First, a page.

The Allahabad High Court on Wednesday dismissed an appeal challenging the order of a special Central Bureau of Investigation court acquitting Bharatiya Janata Party leaders Lal Krishna Advani, Kalyan Singh and 30 others in the Babri Masjid demolition case, reported Bar and Bench.

The special CBI court had acquitted all accused persons, which also included BJP leaders Murli Manohar Joshi and Uma Bharti, in September last year in the nearly three-decades-old criminal case. They were accused of criminal conspiracy and other charges in the demolition of the Babri Masjid in 1992.

Petitioners Haji Mahboob Ahmad and Syed Akhlaq Ahmad had filed a criminal appeal against the CBI court ruling. In September, the CBI had opposed the petition. It had argued that the plea was not maintainable as the petitioners were not victims in the case.

The petitioners, however, claimed that they were victims as well as witnesses of the crimes and had suffered the loss of their historic place of worship, the Babri Masjid. They also claimed that they suffered financial losses after their homes were destroyed because of arson and loot.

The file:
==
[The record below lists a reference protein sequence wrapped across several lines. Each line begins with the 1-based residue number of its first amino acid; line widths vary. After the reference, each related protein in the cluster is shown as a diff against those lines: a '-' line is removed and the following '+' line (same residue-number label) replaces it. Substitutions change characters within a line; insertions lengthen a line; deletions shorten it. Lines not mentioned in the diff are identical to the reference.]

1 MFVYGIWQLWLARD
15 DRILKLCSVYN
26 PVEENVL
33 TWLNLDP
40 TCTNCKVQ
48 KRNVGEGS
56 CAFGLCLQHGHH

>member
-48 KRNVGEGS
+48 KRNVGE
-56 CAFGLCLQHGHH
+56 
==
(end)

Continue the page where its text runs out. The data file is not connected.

The appellants had also told the High Court that the CBI court committed errors in not convicting the accused persons as there was ample evidence on record, reported PTI.

The High Court had reserved its verdict on October 31.

Babri Masjid demolition and the acquittal

The Babri Masjid, located in Ayodhya in Uttar Pradesh, was demolished by Hindutva extremists on December 6, 1992, because they believed that it stood on land that was the birthplace of Hindu deity Ram. The incident had triggered communal riots across the country.

In his acquittal order last year, Special Judge SK Yadav had held that the evidence provided by the CBI against the 32 accused persons was not strong enough. He had said it was not possible to prove the authenticity of audio and the video evidence provided by the central agency.

The court said that the demolition was not planned and that those who demolished the mosque were “anti-national elements”. The accused leaders were, in fact, trying to control the crowds, the judgement said.